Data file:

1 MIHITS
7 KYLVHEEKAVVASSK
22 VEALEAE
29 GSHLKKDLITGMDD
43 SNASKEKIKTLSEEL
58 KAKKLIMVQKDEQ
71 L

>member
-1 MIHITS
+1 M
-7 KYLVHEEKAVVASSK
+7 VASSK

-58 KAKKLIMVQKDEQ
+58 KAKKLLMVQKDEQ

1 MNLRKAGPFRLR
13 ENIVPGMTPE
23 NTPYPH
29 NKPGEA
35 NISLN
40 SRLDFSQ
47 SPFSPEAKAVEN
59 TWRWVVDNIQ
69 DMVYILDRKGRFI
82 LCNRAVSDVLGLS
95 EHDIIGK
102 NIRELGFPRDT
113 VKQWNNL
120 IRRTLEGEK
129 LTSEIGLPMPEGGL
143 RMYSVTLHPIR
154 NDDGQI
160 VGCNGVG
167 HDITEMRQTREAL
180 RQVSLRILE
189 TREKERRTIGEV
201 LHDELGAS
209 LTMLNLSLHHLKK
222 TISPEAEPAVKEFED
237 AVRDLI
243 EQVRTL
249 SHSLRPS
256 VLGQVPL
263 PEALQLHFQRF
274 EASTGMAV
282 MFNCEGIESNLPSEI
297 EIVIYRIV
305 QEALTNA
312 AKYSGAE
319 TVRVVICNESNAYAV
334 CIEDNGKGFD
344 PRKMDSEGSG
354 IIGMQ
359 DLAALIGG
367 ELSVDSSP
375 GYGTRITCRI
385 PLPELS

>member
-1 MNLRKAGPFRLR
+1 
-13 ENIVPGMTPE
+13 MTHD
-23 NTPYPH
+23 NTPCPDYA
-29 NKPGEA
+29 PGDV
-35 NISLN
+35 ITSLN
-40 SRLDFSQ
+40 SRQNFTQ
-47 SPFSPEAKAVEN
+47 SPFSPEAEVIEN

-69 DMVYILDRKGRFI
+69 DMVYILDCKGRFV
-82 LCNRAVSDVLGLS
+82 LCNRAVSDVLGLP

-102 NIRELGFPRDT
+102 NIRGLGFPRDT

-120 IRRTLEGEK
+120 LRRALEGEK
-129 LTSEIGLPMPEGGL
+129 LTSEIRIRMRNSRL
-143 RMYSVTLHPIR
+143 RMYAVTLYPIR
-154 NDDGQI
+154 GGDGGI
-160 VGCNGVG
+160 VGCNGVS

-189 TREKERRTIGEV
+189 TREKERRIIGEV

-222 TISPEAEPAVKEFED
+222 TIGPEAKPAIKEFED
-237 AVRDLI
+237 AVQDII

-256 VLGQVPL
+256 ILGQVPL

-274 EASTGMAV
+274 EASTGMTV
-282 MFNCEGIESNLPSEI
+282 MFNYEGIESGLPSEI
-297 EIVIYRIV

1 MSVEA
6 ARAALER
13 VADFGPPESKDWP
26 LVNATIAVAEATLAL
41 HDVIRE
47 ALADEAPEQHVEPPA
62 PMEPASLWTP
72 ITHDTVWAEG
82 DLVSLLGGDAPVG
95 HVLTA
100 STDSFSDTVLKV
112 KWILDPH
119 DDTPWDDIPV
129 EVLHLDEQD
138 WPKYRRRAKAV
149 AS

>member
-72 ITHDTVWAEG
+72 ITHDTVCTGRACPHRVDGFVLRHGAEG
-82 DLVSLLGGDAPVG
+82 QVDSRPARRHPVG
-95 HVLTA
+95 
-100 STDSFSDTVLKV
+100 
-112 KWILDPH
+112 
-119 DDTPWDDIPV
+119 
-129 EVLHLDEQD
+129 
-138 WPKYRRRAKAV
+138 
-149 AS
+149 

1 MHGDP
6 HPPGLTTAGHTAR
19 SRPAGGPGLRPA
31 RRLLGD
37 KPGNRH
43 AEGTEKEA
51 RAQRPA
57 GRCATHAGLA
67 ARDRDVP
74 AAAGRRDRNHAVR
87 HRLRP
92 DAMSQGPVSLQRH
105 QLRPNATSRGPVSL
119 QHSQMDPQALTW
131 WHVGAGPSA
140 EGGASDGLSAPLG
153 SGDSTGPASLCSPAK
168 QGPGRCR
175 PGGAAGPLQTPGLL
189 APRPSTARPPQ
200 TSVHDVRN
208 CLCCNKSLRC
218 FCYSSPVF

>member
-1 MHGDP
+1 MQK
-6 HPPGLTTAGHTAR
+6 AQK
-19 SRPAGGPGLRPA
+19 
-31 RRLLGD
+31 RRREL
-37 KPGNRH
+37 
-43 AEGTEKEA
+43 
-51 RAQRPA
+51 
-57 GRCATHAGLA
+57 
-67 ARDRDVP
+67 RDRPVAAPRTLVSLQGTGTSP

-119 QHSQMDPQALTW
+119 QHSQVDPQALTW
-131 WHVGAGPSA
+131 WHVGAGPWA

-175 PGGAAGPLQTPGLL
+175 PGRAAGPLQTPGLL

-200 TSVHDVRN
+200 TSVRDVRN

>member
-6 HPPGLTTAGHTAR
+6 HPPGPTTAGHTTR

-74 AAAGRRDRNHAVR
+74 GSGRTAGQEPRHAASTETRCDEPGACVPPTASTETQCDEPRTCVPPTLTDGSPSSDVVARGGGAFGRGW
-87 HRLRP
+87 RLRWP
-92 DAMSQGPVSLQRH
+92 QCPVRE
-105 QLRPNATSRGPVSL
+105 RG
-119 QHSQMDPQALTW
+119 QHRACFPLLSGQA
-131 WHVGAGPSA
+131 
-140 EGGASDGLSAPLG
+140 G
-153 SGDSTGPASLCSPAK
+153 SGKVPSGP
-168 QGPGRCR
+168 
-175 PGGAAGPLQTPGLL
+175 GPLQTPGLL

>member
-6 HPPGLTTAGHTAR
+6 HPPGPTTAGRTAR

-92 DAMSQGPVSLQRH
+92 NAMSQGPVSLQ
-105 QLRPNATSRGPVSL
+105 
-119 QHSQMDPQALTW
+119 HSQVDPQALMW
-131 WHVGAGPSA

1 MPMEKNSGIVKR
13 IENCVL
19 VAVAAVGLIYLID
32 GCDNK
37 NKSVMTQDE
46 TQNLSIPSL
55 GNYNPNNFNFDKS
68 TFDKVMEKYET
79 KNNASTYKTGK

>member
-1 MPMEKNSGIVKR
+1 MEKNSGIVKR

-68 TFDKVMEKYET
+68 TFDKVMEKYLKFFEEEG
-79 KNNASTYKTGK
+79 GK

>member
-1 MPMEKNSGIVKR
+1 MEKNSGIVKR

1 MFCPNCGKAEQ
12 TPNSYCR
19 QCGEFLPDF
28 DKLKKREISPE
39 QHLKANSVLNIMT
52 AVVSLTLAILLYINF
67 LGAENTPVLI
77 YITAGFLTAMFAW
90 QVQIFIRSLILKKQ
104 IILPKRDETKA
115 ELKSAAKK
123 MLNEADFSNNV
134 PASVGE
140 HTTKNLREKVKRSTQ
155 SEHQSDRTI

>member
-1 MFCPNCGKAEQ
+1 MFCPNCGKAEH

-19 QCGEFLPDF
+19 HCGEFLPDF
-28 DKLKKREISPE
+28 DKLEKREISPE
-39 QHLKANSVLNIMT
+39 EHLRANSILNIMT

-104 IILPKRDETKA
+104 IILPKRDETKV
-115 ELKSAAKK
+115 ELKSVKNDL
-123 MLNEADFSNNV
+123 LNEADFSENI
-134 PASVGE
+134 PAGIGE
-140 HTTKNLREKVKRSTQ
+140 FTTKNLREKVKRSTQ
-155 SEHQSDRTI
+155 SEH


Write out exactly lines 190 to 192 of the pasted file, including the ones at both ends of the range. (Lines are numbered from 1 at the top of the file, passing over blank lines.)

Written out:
+74 GSGRTAGQEPRHAASTETRCDEPGACVPPTASTETQCDEPRTCVPPTLTDGSPSSDVVARGGGAFGRGW
-87 HRLRP
+87 RLRWP